Wilson was named coach of the US Biathlon team. Wilson was recommended for the job based on his racing career and his extensive coaching experience. His resume included his highly successful book plus his guidance in producing the PSIA instructors manual. His knowledge of Kentucky windage and his extensive training in rifle marksmanship by the famous M.Sgt Marvin Fitzpatrick of the U.S. army rifle team also helped. In 1978-79, the US Biathlon Team had significant success at the World Championships held in Lake Placid prior to the 1980 Olympics. Among other things, he was given a signed poster for his efforts, with the inscription 'Your incomparable enthusiasm continues'.
1979-1980 Olympic Venue Manager
Wilson was the venue manager for the Bob and the Luge for the 1980 Lake Placid Olympics. He directed a staff of 4,000 employees and volunteers.
1981 Bark Eater
Wilson took control of the family inn business known as the Bark Eater in Keene, New York. Bark Eater is the English translation of the Indian word Adirondack. Due to business regulations at the time the Bark Eater Inn and Silver Saddle Riding Stable operated as DBA's, under Indian Meadows Farms, the corporate name. Wilson built a polo field, an ingenious trick on an Adirondack hillside farm. The riding stable grew to a total of eighty-five horses.
1981 Bark Eater X-C Trail System
Utilizing old cow paths and logging trails, and capitalizing on the rolling terrain and hills nearby on the 250 acres he owned, Wilson designed and personally constructed a trail system that people drove for miles to try. From growing up in the earth-moving and logging business as a kid, he was a very skilled heavy equipment operator. The key Wilson says, is to not be too heavy. When it comes to uphill and downhill, you can't fool an old dairy cow! The trail system offered many pleasant rest stops and spectacular overlooks. Since they were built right into the trail system, they could be enjoyed by everyone, despite their ability. There were no challenging ascents nor precipitous descents preventing anyone's access.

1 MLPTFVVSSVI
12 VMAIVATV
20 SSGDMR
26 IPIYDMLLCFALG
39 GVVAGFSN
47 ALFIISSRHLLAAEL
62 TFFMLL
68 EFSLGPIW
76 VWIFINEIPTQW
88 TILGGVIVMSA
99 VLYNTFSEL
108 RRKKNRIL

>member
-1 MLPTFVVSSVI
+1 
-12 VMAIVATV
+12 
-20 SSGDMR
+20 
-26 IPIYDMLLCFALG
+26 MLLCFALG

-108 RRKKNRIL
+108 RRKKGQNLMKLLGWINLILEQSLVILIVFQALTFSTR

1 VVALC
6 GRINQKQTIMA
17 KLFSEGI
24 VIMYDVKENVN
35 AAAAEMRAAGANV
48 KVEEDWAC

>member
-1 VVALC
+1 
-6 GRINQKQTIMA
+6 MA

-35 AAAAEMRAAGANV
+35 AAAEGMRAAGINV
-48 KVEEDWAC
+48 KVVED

1983 World Masters
He was chosen as the Chief of Race for the World Masters skiing competition at Mount Van Hoevenberg in Lake Placid. This event attracted 1000 competitors. An overwhelming number at that time. This time around Lake Placid had snow and lots of experienced volunteers.
1984 Nordic Alliance
Nordic Skiing hit a major slump. There was major concern and no clear cut answers. Wilson got some of his merry band together to try to get answers. There were some positive results. The major problems were defined, thus directing all future energy in the right direction. More time would have made a significant impact on the sport. Wilson had been carrying the administrative and financial duties but was finally forced to direct all his energies and resources to his business.
1985 Country Inns and Back Roads
The Bark Eater Inn was invited to join "country inns and back roads", considered by many as a list of the top 200 country inns in the United States.
1986 Ski Magazine
A story in "Ski Magazine" called Wilson "an iconoclast before his time."
1986 Ski Inns Book "Cross-Country Ski Inns of the Northeastern United States and Canada"
Based on the idea of a simple concept. Wilson was asked to put together a unique coffee-table book combining country inns and cross-country ski centers, often referred to as the "Ski Inns Book". He put together a financial plan, contacted the ski inns, and personally visited each to check qualifications and facilities. The result was a successful, classy coffee-table book.
1991 Second Ski Inns Book "Cross-Country Ski Inns of the Northeastern US and Quebec"